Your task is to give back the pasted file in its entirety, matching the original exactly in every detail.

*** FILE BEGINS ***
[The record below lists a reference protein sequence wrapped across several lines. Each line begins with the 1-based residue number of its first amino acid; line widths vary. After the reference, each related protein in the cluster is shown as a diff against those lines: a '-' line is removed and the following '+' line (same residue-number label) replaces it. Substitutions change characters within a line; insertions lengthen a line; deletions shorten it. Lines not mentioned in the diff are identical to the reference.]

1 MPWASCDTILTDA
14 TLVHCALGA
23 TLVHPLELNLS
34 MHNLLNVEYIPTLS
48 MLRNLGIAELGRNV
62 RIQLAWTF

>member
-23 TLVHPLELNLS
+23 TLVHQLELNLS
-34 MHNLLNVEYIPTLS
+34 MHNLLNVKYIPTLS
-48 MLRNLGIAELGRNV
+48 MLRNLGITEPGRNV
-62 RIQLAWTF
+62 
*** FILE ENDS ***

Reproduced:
[The record below lists a reference protein sequence wrapped across several lines. Each line begins with the 1-based residue number of its first amino acid; line widths vary. After the reference, each related protein in the cluster is shown as a diff against those lines: a '-' line is removed and the following '+' line (same residue-number label) replaces it. Substitutions change characters within a line; insertions lengthen a line; deletions shorten it. Lines not mentioned in the diff are identical to the reference.]

1 MPWASCDTILTDA
14 TLVHCALGA
23 TLVHPLELNLS
34 MHNLLNVEYIPTLS
48 MLRNLGIAELGRNV
62 RIQLAWTF

>member
-23 TLVHPLELNLS
+23 TLVHQLELNLS
-34 MHNLLNVEYIPTLS
+34 MHNLLNVKYIPTLS
-48 MLRNLGIAELGRNV
+48 MLRNLGITEPGRNV
-62 RIQLAWTF
+62 